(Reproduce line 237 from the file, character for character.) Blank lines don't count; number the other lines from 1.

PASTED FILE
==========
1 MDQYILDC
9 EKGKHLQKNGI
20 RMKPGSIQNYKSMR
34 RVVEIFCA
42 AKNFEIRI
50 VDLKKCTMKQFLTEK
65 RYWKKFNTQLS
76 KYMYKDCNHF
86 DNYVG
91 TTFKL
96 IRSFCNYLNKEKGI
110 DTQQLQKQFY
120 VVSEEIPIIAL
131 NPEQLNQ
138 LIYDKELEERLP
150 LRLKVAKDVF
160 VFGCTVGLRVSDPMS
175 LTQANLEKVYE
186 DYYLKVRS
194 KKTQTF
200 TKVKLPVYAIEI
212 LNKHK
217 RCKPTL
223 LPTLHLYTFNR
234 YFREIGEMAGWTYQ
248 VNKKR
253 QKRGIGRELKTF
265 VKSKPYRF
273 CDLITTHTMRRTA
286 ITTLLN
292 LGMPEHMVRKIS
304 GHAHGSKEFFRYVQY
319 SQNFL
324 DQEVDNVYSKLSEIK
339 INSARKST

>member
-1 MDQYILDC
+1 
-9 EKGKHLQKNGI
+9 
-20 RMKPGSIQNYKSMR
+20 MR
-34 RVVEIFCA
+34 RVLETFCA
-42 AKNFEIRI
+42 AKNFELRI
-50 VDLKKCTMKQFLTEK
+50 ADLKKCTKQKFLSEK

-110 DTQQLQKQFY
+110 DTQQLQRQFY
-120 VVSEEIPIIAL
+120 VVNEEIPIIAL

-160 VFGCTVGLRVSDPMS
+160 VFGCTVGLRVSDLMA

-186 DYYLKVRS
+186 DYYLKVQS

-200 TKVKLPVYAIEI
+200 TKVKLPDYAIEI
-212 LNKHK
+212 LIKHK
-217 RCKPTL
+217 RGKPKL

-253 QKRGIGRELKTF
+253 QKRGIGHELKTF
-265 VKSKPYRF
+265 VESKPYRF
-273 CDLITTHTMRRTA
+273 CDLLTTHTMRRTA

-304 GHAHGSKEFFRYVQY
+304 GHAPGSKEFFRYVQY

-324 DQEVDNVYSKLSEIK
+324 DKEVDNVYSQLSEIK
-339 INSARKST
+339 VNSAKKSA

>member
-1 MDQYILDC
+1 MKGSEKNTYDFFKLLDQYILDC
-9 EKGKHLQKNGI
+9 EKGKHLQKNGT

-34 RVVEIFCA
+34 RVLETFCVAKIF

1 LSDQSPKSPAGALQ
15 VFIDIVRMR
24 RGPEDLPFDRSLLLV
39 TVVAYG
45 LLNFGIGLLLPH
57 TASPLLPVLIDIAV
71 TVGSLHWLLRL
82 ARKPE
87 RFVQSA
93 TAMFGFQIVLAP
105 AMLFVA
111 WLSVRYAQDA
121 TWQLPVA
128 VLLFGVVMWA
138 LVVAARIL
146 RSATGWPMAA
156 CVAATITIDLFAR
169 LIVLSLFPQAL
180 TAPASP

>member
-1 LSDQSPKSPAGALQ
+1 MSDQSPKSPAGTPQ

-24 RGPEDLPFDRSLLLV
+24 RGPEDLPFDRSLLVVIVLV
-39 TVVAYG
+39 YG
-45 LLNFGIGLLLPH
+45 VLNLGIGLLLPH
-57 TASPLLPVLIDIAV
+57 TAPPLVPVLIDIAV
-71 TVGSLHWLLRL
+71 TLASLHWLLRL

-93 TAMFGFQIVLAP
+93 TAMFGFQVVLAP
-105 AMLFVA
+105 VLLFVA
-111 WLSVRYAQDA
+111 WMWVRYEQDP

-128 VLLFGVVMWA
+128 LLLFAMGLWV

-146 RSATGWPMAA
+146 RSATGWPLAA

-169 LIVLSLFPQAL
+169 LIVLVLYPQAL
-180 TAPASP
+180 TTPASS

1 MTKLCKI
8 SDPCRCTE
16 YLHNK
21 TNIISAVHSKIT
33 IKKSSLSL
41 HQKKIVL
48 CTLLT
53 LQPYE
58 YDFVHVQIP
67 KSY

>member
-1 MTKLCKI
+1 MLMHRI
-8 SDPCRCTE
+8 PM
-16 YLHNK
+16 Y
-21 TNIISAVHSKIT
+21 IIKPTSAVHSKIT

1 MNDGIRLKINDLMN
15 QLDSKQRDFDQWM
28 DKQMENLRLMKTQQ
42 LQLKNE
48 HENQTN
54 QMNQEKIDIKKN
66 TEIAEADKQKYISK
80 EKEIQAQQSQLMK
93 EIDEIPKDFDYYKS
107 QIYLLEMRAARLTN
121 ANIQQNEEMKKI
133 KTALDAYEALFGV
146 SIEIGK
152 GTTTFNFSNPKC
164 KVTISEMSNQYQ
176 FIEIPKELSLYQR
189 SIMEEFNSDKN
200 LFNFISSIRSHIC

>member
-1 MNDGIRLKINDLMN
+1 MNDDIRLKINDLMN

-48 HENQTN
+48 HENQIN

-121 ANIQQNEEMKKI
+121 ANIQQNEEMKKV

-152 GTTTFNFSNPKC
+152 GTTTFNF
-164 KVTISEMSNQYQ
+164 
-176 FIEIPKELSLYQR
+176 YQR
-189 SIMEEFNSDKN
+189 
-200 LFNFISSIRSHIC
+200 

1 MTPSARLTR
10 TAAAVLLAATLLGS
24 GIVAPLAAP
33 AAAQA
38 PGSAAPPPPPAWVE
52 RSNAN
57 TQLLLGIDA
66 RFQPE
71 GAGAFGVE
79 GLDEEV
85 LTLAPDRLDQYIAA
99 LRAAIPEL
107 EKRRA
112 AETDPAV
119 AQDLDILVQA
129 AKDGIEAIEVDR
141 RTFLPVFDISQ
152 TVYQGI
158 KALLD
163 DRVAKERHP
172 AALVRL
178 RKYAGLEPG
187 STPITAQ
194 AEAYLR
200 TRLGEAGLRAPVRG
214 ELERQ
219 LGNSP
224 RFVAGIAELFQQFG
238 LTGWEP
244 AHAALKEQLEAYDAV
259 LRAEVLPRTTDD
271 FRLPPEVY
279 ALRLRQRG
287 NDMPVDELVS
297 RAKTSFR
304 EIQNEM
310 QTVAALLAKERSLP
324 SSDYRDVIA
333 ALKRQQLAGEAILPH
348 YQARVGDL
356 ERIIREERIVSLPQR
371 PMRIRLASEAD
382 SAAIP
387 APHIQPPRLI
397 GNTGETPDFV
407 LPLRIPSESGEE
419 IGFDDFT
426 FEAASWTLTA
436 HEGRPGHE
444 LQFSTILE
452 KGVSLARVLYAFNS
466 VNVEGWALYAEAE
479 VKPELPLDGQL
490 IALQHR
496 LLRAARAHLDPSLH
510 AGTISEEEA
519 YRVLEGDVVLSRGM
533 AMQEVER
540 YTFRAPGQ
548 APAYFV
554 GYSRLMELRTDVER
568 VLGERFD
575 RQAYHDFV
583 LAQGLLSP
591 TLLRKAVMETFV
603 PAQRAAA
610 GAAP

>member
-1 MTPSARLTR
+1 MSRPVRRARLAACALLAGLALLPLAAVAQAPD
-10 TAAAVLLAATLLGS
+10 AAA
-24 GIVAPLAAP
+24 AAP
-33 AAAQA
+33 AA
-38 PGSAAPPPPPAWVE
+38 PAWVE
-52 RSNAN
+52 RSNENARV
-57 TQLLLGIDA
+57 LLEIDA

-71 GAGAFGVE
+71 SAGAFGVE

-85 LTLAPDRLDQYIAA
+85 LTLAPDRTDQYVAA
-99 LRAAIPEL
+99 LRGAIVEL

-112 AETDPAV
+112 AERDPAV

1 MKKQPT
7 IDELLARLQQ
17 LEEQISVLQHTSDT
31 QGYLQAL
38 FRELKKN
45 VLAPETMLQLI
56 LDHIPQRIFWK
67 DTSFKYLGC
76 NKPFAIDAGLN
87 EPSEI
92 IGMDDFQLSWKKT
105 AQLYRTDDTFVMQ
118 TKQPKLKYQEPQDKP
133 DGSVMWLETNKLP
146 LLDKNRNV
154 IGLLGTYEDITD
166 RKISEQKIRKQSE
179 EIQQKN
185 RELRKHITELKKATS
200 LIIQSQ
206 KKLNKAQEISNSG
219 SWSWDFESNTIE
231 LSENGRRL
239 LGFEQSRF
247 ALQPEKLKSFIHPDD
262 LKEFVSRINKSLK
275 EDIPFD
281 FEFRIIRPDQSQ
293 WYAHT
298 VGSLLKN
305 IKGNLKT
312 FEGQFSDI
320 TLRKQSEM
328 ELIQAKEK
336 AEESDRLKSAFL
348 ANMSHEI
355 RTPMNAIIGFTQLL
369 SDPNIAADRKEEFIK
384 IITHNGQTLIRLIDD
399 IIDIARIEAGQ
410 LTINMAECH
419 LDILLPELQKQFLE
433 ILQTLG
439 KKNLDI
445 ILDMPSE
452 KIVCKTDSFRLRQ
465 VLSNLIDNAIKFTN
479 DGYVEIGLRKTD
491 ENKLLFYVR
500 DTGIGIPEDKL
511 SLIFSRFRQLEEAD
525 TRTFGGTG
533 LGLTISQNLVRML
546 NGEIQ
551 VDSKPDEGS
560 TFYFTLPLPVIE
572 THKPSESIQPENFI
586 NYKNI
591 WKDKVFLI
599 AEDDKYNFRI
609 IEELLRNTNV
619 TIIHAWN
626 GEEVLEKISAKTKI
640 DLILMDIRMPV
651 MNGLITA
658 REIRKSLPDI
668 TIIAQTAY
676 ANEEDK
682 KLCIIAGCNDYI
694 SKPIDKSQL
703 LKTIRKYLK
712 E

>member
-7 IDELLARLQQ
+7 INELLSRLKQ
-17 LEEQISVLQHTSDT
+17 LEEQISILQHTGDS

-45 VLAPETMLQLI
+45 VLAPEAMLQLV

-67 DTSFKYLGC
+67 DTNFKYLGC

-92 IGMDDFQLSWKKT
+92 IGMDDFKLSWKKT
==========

510 AGTISEEEA